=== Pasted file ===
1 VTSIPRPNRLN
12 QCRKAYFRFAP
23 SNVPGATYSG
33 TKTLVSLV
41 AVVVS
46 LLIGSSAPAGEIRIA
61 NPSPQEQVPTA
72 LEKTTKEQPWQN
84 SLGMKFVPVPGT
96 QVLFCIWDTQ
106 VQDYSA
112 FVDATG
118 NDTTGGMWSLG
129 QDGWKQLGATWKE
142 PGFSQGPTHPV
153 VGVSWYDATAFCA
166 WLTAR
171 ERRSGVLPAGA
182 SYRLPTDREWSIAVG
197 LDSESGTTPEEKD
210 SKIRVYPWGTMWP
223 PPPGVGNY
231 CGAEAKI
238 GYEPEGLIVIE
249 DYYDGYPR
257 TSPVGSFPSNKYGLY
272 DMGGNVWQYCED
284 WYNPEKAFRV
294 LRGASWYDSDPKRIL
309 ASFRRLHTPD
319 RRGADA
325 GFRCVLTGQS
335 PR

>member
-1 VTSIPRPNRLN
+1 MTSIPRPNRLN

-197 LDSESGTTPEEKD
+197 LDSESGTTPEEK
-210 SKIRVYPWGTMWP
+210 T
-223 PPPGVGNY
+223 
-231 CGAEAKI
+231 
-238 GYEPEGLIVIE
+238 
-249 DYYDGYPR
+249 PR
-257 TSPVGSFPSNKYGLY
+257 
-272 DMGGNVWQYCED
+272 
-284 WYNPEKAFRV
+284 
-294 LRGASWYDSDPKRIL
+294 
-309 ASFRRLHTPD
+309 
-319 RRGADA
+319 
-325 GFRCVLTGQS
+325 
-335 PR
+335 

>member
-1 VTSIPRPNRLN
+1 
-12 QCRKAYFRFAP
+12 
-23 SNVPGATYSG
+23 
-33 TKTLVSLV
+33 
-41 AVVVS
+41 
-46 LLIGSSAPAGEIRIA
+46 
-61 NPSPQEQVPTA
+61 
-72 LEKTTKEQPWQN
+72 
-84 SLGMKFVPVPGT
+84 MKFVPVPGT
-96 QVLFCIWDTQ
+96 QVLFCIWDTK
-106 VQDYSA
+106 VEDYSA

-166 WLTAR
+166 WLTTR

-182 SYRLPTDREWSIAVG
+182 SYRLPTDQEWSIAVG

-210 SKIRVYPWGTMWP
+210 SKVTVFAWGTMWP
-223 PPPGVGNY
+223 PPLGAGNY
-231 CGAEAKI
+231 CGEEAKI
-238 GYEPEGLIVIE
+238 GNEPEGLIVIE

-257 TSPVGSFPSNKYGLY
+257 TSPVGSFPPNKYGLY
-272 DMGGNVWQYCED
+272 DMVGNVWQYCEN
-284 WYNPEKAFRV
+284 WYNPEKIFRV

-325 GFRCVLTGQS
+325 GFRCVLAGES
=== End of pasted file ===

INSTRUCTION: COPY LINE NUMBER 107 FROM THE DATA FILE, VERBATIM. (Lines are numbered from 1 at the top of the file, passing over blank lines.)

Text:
+325 GFRCVLAGES